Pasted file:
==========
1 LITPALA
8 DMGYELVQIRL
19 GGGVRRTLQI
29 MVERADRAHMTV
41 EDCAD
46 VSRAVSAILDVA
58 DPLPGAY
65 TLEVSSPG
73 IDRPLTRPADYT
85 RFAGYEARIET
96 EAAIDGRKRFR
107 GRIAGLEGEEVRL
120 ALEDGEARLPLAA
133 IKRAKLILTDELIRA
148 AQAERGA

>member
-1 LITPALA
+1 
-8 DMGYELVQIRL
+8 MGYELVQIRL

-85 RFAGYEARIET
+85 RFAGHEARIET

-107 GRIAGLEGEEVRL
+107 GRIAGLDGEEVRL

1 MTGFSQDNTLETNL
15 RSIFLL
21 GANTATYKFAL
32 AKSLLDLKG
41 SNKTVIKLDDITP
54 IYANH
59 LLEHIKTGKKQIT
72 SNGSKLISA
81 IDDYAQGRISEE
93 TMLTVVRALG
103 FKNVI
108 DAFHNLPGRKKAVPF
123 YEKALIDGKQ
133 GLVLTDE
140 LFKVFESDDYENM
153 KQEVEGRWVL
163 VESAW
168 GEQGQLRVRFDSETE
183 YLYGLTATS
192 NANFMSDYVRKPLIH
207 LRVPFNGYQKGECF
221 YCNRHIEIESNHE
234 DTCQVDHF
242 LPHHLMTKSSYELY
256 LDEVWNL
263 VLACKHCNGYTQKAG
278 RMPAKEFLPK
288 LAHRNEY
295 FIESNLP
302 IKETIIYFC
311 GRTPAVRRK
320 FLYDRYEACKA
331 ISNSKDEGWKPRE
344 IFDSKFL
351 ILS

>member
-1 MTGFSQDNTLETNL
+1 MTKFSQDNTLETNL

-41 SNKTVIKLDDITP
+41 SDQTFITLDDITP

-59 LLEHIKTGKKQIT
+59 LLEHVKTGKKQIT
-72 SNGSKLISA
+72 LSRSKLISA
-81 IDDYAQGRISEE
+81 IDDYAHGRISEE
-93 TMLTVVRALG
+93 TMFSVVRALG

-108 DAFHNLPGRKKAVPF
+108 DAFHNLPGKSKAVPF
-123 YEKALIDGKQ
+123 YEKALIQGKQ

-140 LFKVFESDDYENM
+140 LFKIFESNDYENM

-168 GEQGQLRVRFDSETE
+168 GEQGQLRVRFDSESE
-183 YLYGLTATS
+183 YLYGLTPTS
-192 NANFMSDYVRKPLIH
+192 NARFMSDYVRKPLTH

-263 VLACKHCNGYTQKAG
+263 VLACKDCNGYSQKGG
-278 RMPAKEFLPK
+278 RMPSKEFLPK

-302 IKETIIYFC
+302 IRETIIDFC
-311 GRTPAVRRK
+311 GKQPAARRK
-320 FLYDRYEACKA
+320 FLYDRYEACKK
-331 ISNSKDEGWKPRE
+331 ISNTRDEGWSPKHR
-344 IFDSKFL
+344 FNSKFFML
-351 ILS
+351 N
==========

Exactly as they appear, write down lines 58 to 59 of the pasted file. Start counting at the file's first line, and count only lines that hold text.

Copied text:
344 IFDSKFL
351 ILS